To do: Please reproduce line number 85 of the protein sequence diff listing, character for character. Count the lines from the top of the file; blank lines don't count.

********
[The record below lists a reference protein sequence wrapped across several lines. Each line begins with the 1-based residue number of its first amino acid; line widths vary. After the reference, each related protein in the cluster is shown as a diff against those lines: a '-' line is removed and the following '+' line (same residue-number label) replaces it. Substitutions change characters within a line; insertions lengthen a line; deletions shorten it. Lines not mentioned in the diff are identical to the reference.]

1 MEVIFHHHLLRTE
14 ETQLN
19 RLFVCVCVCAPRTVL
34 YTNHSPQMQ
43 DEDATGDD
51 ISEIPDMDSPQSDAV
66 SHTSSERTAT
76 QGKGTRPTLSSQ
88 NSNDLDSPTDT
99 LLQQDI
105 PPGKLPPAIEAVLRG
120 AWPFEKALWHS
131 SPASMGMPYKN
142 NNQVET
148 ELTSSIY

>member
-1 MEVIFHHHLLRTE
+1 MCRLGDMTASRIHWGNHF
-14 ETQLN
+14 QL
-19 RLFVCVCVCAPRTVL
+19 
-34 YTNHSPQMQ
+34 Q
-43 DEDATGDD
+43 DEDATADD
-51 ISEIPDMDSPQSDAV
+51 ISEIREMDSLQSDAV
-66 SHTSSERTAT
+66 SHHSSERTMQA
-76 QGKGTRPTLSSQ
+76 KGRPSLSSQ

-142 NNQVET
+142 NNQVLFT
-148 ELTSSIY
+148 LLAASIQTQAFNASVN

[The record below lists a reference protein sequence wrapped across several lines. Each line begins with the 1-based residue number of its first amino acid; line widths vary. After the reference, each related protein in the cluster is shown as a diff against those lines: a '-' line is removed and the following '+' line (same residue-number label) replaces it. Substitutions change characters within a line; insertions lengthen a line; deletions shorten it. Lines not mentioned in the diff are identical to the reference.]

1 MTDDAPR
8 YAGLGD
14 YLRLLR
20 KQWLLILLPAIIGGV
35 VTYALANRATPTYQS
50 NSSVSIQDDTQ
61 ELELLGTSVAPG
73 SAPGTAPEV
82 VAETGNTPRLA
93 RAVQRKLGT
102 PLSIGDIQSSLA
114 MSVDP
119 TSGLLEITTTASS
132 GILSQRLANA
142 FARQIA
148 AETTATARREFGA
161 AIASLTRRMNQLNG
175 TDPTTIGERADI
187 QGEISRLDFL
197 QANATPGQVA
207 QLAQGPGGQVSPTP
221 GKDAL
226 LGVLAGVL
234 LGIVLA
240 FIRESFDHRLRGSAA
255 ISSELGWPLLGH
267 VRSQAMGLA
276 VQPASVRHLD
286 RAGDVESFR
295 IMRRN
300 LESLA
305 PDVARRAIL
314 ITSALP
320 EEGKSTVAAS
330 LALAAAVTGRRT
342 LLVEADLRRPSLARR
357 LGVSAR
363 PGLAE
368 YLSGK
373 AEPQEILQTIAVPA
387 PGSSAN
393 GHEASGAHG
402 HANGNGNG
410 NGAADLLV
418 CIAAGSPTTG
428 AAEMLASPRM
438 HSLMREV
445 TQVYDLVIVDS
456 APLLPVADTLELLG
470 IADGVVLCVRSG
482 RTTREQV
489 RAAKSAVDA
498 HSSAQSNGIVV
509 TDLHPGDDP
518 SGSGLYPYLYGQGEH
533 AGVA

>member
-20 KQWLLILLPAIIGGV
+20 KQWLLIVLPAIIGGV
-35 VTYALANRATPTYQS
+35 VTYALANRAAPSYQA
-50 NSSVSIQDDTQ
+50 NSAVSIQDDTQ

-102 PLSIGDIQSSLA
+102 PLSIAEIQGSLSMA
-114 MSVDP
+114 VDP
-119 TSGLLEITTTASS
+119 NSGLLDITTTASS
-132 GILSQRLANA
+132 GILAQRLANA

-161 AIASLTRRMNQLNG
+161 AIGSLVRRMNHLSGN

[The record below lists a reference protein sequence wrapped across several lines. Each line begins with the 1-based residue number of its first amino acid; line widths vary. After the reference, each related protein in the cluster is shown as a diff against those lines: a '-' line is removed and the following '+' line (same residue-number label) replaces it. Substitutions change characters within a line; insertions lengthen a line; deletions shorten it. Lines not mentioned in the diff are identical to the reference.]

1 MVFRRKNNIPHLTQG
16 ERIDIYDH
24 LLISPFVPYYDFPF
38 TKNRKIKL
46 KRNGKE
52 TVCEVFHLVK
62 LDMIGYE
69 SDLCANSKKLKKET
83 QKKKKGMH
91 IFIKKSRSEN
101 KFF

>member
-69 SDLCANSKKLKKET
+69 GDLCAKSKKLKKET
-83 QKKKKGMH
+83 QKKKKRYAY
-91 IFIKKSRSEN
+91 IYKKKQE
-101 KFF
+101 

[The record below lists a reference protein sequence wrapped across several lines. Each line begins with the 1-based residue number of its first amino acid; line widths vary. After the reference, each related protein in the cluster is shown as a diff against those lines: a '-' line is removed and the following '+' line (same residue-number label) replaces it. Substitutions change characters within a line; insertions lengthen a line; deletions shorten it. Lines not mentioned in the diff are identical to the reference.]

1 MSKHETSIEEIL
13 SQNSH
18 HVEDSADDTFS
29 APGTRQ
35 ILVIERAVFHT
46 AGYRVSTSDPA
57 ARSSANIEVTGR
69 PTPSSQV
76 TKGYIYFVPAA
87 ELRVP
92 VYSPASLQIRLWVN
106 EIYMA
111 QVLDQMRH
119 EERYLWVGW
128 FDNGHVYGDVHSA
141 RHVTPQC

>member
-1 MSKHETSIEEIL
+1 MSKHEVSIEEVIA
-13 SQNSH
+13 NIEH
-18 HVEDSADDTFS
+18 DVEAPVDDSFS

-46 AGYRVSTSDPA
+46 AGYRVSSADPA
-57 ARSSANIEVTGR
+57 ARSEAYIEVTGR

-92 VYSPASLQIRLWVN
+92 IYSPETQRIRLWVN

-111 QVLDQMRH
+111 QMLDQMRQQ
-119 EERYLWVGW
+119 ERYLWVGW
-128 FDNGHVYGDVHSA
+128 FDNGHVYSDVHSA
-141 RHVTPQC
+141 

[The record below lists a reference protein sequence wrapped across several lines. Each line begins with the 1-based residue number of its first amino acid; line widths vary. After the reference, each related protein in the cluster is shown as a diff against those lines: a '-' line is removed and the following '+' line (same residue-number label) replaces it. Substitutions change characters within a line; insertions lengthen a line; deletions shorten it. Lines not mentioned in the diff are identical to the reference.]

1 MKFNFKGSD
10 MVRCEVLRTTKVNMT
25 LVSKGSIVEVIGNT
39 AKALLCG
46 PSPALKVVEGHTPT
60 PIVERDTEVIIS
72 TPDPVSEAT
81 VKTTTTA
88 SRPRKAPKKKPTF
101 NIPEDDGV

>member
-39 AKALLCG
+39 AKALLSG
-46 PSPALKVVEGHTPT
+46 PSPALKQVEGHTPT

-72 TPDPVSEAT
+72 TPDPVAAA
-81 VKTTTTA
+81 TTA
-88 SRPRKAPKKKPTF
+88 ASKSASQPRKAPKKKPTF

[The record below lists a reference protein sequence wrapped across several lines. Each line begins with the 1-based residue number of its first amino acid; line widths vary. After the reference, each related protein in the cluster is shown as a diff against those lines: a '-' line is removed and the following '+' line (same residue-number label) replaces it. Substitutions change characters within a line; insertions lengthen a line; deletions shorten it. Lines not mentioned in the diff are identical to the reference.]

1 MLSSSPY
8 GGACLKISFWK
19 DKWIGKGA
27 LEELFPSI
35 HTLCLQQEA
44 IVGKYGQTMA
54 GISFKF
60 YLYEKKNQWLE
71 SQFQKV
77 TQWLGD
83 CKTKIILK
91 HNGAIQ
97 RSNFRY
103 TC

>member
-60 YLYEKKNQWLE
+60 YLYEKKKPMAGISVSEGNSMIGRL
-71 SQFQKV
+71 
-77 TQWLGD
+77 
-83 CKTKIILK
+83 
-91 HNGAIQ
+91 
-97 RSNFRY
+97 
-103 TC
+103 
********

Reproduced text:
438 HSLMREV